Who would have guessed this most venerable — and in many ways, most traditional — of orchestras could inspire in listeners a new and even radical understanding of what an orchestra can be? It gives one hope for our old boys Stateside.

Yes, Wednesday was an ensemble master class for all who witnessed it. But likely just as, if not more scrutinized was the slight figure on the podium: Petrenko, who is touring the U.S. with the orchestra for the first time. He’s conducted the CSO just once before, in an all-Russian program in 2012, which the Tribune praised as “sen(ding) the needle off the symphonic Richter scale.”

So, imagine hearing Petrenko a decade later, beside the musicians that have become his artistic soulmates. Maybe they are so because he never for a moment asks them to sublimate themselves. They brought every cell of themselves to Wednesday’s Mahler. Somehow, that multiplicity was the very key to their unity.

After all, Petrenko and the Philharmonic know that Mahler is usually expressing at least two emotions at any given time. That’s why there was boyish buoyancy in the martial first movement, and an undercurrent of grief in the wacky Scherzo, as grotesque as anything Hieronymus Bosch ever painted.

Chief conductor Kirill Petrenko leads the Berlin Philharmonic at Symphony Center in Chicago.

Such are the heights scalable when one approaches Mahler not as an intoxicant but a dialect. Rather than surf every expressive wave in the score to its crest, for 75 minutes, Petrenko wove a fresh path through the stormy Seventh. Sections I’d previously given little thought were heralded as majestic arrivals, as if winding a nondescript trail to a breathtaking, unexpected vista. I left a believer.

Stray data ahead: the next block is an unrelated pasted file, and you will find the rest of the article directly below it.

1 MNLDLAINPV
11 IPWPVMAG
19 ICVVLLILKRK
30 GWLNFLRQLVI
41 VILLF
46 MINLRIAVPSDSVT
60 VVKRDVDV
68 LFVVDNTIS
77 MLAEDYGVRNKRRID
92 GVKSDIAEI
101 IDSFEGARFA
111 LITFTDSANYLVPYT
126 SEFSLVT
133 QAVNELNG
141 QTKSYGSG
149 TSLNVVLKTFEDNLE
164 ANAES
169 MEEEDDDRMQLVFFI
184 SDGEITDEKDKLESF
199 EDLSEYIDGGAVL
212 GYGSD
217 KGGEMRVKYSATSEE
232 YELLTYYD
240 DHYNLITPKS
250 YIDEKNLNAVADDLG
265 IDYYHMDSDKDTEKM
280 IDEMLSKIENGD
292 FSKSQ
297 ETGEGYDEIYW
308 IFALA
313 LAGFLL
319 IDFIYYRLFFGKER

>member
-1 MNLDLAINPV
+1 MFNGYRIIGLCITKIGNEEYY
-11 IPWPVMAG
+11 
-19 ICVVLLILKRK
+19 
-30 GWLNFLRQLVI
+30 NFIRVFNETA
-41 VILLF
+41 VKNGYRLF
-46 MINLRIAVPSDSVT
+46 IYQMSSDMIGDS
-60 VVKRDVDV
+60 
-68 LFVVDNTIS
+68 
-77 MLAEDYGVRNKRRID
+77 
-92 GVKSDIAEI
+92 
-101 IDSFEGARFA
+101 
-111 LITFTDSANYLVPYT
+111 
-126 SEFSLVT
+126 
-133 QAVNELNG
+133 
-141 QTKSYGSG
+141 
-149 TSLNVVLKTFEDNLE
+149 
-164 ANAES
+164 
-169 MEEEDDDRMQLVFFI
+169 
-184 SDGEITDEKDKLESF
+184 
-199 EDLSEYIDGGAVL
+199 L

Occasionally, we heard the messiness of the evening’s humanity, the moments that weren’t in the itinerary — a second movement that took a few measures to settle, an errant cellphone just before the third movement. Petrenko navigated all with uncommon grace and good humor.

One of these stands out. In his fourth-movement solo, evening concertmaster Daishin Kashimoto overshot his opening octave — an uncharacteristic and shocking stumble that briefly unnerved not just Kashimoto but some of his first-desk string colleagues. Those moments churn any musician’s stomach. Petrenko, meanwhile, appeared studiously unfazed.

When it came time for bows, Kashimoto self-deprecatingly waved his applause toward Petrenko. Petrenko twice acknowledged the audience from the podium, bashful as usual. When he made his way offstage, however, he did something unusual, something I’ve never seen a conductor do. As he passed Kashimoto’s stand, Petrenko reached out and squeezed the concertmaster’s free hand for as long as he could without breaking his stride.

The Berlin Phil isn’t everything I dreamed they’d be. They’re much more.

The Berlin Philharmonic, on tour, next plays Norman, Korngold, and Mozart 8 p.m. Nov. 18 and reprises Mahler 7 8:30 p.m. Nov. 19, both at Hill Auditorium, 825 N. University Ave., Ann Arbor, Michigan; $55-156 at

Hannah Edgar is a freelance writer.

The Rubin Institute for Music Criticism helps fund our classical music coverage. The Chicago Tribune maintains editorial control over assignments and content.

Source link

Leave a Reply